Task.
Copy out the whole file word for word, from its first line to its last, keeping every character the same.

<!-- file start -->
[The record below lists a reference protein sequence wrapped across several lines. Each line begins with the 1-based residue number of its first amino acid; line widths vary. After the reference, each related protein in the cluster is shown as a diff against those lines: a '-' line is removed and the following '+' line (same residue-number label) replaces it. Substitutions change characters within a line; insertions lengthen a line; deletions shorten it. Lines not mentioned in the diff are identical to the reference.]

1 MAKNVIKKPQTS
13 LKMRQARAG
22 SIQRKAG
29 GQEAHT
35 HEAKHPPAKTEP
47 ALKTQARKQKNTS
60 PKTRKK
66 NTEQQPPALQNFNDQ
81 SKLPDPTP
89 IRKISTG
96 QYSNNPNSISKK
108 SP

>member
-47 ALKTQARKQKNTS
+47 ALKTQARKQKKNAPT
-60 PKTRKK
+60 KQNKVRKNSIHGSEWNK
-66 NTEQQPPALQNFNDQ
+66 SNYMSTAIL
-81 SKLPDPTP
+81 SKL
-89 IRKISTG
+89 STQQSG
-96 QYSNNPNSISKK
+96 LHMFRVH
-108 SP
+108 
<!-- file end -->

[The record below lists a reference protein sequence wrapped across several lines. Each line begins with the 1-based residue number of its first amino acid; line widths vary. After the reference, each related protein in the cluster is shown as a diff against those lines: a '-' line is removed and the following '+' line (same residue-number label) replaces it. Substitutions change characters within a line; insertions lengthen a line; deletions shorten it. Lines not mentioned in the diff are identical to the reference.]

1 MAKNVIKKPQTS
13 LKMRQARAG
22 SIQRKAG
29 GQEAHT
35 HEAKHPPAKTEP
47 ALKTQARKQKNTS
60 PKTRKK
66 NTEQQPPALQNFNDQ
81 SKLPDPTP
89 IRKISTG
96 QYSNNPNSISKK
108 SP

>member
-47 ALKTQARKQKNTS
+47 ALKTQARKQKKNAPT
-60 PKTRKK
+60 KQNKVRKNSIHGSEWNK
-66 NTEQQPPALQNFNDQ
+66 SNYMSTAIL
-81 SKLPDPTP
+81 SKL
-89 IRKISTG
+89 STQQSG
-96 QYSNNPNSISKK
+96 LHMFRVH
-108 SP
+108 